Saturday 21 October 2017

Eurozone braces for €195bn second wave of bad loans

Austrian National Bank Governor Ewald Nowotny (left) talks with European Central Bank (ECB) President Jean-Claude Trichet before a
conference hosted by Austrian National Bank in Vienna yesterday
Austrian National Bank Governor Ewald Nowotny (left) talks with European Central Bank (ECB) President Jean-Claude Trichet before a conference hosted by Austrian National Bank in Vienna yesterday

Patrick Hosking and Martin Waller

THE European Central Bank (ECB) sent tremors through financial markets last night when it warned that banks in the eurozone nations faced having to write off another €195bn in bad loans over the next 18 months.

In what it predicted would be "a second wave" of loan losses, the ECB forecast a fresh flood of red ink for eurozone banks that have already written off €238bn since the banking crisis erupted. The warnings are likely to exacerbate suspicions in London that while British and American-based banks have grasped the nettle and written off the bulk of their sour loans, continental banks have been slower to do so.

The ECB said that eurozone banks were facing a "hazardous contagion" from the government debt crisis. Banks hold hundreds of billions of euros-worth of bonds issued by eurozone member nations. Some of these have plunged in value amid growing doubts about the creditworthiness not only of Greece but also of Portugal and Spain, which was stripped of its AAA credit rating on Friday.

The warnings were contained in the ECB's latest Financial Stability Report, in which it predicted that eurozone banks would make loan losses of €90bn this year and another €105bn in 2011.

The ECB emphasised that most banks in the eurozone were now more resilient than in the past thanks to replenished capital levels, but they faced new sources of risk and questions over the sustainability of their profits.

The ECB also revealed that it had increased its purchases of eurozone government bonds, a measure introduced on May 3 at the height of concerns over Greece. It said it had settled €35bn in bond purchases by May 28, up from €26.5bn a week earlier.

Fragility

In further evidence of the fragility in financial markets, the central bank also said it might delay the phasing out of cheap lending operations designed to help banks through the financial crisis. These were introduced when Lehman Brothers collapsed in September 2008.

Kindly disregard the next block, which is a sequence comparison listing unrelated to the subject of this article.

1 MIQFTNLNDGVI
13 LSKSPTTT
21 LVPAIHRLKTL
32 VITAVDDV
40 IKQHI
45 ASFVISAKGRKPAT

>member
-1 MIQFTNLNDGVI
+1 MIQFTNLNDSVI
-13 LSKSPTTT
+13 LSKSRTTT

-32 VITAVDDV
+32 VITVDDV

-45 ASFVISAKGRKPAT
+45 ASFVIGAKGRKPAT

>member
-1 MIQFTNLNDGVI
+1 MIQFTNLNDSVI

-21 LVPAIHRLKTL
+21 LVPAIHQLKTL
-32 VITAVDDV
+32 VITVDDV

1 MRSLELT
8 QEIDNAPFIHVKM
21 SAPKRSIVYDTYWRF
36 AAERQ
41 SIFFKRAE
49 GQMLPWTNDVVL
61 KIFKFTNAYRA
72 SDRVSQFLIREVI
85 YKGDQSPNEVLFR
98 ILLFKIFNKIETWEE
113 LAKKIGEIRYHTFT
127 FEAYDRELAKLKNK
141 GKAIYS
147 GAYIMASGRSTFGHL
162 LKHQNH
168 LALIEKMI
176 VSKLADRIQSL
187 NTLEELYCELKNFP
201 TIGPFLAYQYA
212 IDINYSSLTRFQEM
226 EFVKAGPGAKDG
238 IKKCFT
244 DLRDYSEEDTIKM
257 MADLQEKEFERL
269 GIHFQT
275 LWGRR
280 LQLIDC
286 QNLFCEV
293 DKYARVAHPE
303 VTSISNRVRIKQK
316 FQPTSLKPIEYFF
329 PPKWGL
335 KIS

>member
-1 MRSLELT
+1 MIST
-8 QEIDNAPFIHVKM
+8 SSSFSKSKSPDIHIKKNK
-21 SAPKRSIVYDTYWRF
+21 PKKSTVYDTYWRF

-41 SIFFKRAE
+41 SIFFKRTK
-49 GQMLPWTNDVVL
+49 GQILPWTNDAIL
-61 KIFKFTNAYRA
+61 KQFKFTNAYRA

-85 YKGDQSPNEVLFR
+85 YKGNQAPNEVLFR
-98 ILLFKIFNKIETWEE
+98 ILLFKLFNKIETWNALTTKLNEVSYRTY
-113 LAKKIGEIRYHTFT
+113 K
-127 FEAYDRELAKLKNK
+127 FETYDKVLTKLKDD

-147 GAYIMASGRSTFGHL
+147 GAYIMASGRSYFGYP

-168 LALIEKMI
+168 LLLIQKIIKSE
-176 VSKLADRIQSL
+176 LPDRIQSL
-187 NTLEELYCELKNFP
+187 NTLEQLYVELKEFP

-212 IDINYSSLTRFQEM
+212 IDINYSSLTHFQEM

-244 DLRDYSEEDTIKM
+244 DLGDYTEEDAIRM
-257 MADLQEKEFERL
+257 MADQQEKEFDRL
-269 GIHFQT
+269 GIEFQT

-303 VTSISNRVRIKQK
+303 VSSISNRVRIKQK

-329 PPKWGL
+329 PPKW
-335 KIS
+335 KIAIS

The Spanish rescue last weekend of the provincial savings bank CajaSur reignited concerns about the strength of some continental banks. Over the weekend Caja Madrid, the country's second-biggest savings bank, was revealed to be in emergency merger talks with five regional lenders.

Lucas Papademos, the European Central Bank vice-president, put a confident face on prospects, saying that he still expected eurozone economic growth to pick up speed in spite of the raft of fiscal tightening measures unveiled by European governments.

Spain's government warned unions yesterday that it would take unilateral action on labour market reforms as the final deadline for the resolution of months of negotiations with unions and business leaders passed without agreement. It said that reforms would be imposed before the end of June.

Talks on thrashing out a deal were halted after the Labour Ministry said it would extend the deadline for agreement by a week, but Finance Minister Elena Salgado made it clear that the government would press ahead with the reforms regardless of the outcome of the discussions.

Prime Minister Jose Luis Rodriguez Zapatero is desperate to reassure markets by amending laws that are seen as hampering economic recovery. Spain is still reeling from last Friday's decision by Fitch Ratings to downgrade the country's sovereign debt from its AAA level, but a much-feared run on the euro failed to emerge in the first day of trading after the decision. (©The Times, London)

Irish Independent

Also in Business